South Bend Log Cabin
Anne (Silvis) Hollis Living There in 2004
Ann Hollis at Silvis Cabin - July 2004
By A.J. Panian
Leader-Times, Kittanning - July 23, 2004
A log cabin in South Bend Township has been occupied by people since it was built in 1831. Ann Hollis, 59, not only grew up in the cabin, but she also remodeled it in the 1980s and currently rents it out to those in need of a rustic, simple home.
She sees the cabin as a true relic of the past that's worth preserving. "Absolutely," Hollis said. "I think of how we didn't have a lot of money, but you con't imagine the amount of love that was in that house." "We raised our own chickens for eggs, our own milk cows, our own beef, our own pigs, and we would sharecrop with nearby farms."
The cottage-style log cabin, built by John Wherry, Esq., originally was located roughly a mile from where it stands today. According to Hollis, logs used to construct the house were hand-cut, stacked and cemented together by a combination of corn cobs, mud and horsehair."
"That's all they had at the time; they didn't have the cement and the things we do nowadays," Hollis said. "Nothing has every been done with the logs, as far as preserving them. It's an extremely hard wood."
Wherry soon gave the house to a man named Raul Rupert, who promptly disassembled the cabin one log at a time and rebuilt it at the current location which at the time was the farm property of his father, George. "He hauled the logs by horse and buggy," Hollis said.
After the house was reassembled, George Rupert died and it was put up for sale. Raul's only child, daughter Hallie Rupert Silvis, bought it for $175.
Fitted with a large porch extending the entire front side of the cabin, the first floor contained a kitchen and living room separated by wooden board walls on the third floor, and sleeping quarters were on the second. The home became a haven for future generations of the Silvis family. Hallie and husband Reuben Silvis raised eight children there.
"Hallie was an only child, and she got the house, then married Reuben," she said. "After all of their children got married and moved out, my mother and father, Eugene and Ruth Silvis, moved into the house after they got married in 1928." Eugene and Ruth Silvis subsequently raised Ann and her nine silbings there.
My mother was a school teacher originally at Olivet, South Bend and other area schools at the time, and back then you could teach school and go to college at the same time," Hollis said. "It was during that time that she met my father." Ann lived there until her 1964 wedding, and Eugene and Ruth lived there until 1983.
Growing up, Hollis remembers the home as a gathering place for the neighbor kids. "We would sled ride in the wintertime, the neighbor mothers would send things to make ice cream and and mother would make it for all the kids in town. In the summertime we would play games."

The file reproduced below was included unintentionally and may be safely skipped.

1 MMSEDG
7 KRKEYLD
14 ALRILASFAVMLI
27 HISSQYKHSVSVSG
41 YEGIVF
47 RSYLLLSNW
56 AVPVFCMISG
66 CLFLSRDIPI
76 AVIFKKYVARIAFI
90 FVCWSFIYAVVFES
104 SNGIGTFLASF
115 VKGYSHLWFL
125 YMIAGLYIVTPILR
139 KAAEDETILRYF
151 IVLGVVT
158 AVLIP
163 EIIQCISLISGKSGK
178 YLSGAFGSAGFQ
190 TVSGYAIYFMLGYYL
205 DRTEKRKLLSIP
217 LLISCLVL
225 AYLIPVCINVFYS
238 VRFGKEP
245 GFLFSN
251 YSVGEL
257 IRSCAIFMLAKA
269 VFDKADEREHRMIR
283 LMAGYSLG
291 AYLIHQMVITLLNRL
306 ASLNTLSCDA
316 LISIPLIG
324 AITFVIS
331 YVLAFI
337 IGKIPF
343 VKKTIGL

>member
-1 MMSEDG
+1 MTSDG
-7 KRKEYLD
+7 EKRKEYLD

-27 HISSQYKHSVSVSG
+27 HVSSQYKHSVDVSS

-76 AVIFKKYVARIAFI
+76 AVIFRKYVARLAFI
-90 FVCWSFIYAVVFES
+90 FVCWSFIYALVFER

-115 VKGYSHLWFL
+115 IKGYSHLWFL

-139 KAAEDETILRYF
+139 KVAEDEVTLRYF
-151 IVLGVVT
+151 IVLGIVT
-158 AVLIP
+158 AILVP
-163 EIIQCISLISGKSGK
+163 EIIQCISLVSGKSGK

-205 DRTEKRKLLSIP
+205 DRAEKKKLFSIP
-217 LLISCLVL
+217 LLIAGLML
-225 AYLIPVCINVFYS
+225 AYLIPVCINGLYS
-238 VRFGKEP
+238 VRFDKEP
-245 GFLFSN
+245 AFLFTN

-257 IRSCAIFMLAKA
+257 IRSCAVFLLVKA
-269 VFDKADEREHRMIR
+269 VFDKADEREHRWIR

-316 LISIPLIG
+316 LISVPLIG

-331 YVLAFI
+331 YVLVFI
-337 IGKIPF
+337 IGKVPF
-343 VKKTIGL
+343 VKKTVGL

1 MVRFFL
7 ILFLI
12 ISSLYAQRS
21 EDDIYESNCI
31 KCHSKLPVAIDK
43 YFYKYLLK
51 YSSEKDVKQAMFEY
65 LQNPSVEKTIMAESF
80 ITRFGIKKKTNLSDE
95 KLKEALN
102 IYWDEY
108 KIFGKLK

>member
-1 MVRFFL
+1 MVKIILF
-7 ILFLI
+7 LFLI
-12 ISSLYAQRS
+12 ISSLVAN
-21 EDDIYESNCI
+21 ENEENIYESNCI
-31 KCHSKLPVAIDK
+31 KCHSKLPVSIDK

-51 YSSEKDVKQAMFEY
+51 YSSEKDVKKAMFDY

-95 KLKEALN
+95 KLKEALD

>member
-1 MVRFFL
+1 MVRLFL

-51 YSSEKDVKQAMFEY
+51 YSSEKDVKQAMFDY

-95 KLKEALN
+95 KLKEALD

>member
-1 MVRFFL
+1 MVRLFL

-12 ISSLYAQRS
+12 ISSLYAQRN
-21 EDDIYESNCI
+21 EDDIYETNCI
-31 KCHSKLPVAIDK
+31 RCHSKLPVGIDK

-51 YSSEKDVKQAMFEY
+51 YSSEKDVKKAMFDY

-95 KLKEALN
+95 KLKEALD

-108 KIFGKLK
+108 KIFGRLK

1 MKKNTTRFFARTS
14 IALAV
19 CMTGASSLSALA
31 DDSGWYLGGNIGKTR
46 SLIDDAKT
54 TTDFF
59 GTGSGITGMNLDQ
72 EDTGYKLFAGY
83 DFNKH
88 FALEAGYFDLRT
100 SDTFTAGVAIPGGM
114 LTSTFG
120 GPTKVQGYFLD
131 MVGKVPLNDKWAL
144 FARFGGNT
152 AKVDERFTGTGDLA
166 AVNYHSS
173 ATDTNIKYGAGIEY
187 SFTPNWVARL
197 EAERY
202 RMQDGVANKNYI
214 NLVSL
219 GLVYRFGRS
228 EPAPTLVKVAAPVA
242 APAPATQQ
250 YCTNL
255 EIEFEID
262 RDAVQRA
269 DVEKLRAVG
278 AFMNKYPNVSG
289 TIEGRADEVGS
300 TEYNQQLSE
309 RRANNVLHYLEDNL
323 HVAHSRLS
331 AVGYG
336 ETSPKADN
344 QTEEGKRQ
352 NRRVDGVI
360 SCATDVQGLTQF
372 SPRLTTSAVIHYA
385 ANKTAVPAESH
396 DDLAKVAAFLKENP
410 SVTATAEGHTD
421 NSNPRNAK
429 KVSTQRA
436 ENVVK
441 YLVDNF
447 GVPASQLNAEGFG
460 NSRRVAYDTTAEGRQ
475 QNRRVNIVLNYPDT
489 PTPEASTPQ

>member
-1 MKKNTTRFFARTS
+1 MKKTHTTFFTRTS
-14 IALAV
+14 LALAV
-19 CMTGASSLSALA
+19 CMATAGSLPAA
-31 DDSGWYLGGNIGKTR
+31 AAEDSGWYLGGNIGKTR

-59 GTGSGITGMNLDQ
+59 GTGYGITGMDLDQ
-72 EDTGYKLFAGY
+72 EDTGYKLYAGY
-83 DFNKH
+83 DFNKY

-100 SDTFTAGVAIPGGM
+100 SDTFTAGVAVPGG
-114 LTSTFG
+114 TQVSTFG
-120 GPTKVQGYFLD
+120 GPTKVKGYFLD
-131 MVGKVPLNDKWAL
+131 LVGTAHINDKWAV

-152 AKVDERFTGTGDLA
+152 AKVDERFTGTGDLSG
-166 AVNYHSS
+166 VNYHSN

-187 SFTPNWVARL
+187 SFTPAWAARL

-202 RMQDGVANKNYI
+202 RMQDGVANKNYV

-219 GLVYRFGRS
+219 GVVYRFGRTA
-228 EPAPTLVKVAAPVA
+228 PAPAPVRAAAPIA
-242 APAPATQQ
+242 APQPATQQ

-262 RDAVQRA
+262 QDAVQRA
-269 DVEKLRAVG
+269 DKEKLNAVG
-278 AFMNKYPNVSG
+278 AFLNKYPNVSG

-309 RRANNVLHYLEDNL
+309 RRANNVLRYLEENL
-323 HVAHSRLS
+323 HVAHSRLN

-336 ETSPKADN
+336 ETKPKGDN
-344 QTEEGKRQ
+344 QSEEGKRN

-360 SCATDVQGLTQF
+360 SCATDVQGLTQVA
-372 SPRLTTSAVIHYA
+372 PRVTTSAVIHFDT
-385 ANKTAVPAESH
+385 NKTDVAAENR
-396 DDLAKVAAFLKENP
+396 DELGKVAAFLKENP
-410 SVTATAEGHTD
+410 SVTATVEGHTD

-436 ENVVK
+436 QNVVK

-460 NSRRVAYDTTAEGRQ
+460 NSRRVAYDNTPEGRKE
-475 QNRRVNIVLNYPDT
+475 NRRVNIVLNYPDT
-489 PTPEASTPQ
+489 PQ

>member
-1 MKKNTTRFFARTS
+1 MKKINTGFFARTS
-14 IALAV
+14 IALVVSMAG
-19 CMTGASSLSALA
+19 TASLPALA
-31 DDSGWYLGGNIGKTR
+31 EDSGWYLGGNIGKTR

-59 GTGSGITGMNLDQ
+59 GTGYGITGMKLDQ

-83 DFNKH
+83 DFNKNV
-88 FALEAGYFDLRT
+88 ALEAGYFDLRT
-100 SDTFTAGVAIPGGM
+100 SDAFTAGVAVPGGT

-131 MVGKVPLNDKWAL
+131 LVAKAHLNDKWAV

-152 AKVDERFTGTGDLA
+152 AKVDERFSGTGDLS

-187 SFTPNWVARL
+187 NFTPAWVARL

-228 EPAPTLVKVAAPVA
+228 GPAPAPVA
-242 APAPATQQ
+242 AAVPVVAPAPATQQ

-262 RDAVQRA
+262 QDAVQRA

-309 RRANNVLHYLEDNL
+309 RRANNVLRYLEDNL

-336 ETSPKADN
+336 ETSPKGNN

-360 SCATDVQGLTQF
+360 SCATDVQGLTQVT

It was also a widely-used place to hunt deer and small game. "We would have to do what they called a roster, if you had so many people hunting in a party, then you had to write up a roster. We had people from all around come there to hunt," Hollis said.
After she was married, Hollis said she would return to the home just to be together on Sundays.
In the mid-1980s, Hollis purchased the deed to the house from cousin Harriet Beighley in 1984 and started the task of bringing the home up to date. "This house stayed the same until I bought it," Hollis said. "We added a 12'x8' addition and a downstairs bathroom."
Wood used for the addition was stained to match the color of the original wood to maintain the rustic look.
"Inside there were never any actual cabinets when I was growing up, just a big solid hutch," Hollis said. "That was removed and my father put in steel cabinets." Hollis subsequently replaced the metal cabinets with a knotty pine cabinet. "I wanted to maintain the older cabin look," Hollis said. Wallpaper was applied to the entire interior and electricity and plumbing was also installed.
"We had the inside all gutted out as far as the ceiling goes, because it had dried and grown apart with the heat and the dampness", said Hollis, who replaced the entire roof with knotty pine., as well.
Despite renovations, Hollis said, the original fireplace used to provide heat to the interior is in place, though it is no longer used. "It's only 18 inches wide and approximately 12 inches deep, but the heat that it threw out was amazing," Hollis said. "In the kitchen, we heated with a coal cook stove. At the time I was growing up there, there was no bathroom and no running water."
The family had access to a natural spring water reservoir nearby for their water. "It's located up on the hill in the woods," Hollis said. "To this day, people who live there use that water as long as the two springs that feed into it are kept clear."
Aside from new grouting installed between the log walls for preservation purposes, Hollis said all of the remodeling done on the inside can be removed with relative ease for tenants wishing to displace the home's original look.
Hollis's daughter, Brenda Hollis Ferguson, lived there until 1993, and a family currently inhabits the cabin today.
"I don't charge that much rent, but I want people in the cabin who will take care of it," Hollis said. The family I have in there now is doing real well with it."
Silvis Log Cabin in 2004